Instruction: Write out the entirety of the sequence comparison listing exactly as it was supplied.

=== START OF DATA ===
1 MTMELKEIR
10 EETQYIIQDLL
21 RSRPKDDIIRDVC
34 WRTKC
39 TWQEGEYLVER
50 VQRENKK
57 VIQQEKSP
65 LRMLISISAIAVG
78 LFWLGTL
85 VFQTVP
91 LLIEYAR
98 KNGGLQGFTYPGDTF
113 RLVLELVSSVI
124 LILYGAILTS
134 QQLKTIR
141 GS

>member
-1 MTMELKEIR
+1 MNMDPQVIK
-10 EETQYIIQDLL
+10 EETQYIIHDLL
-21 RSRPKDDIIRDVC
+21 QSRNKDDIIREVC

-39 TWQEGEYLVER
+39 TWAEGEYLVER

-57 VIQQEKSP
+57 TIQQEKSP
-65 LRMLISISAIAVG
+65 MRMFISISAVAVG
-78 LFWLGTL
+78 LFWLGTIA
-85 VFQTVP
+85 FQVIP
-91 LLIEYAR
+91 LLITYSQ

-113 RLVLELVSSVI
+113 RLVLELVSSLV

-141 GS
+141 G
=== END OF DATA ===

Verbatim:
1 MTMELKEIR
10 EETQYIIQDLL
21 RSRPKDDIIRDVC
34 WRTKC
39 TWQEGEYLVER
50 VQRENKK
57 VIQQEKSP
65 LRMLISISAIAVG
78 LFWLGTL
85 VFQTVP
91 LLIEYAR
98 KNGGLQGFTYPGDTF
113 RLVLELVSSVI
124 LILYGAILTS
134 QQLKTIR
141 GS

>member
-1 MTMELKEIR
+1 MNMDPQVIK
-10 EETQYIIQDLL
+10 EETQYIIHDLL
-21 RSRPKDDIIRDVC
+21 QSRNKDDIIREVC

-39 TWQEGEYLVER
+39 TWAEGEYLVER

-57 VIQQEKSP
+57 TIQQEKSP
-65 LRMLISISAIAVG
+65 MRMFISISAVAVG
-78 LFWLGTL
+78 LFWLGTIA
-85 VFQTVP
+85 FQVIP
-91 LLIEYAR
+91 LLITYSQ

-113 RLVLELVSSVI
+113 RLVLELVSSLV

-141 GS
+141 G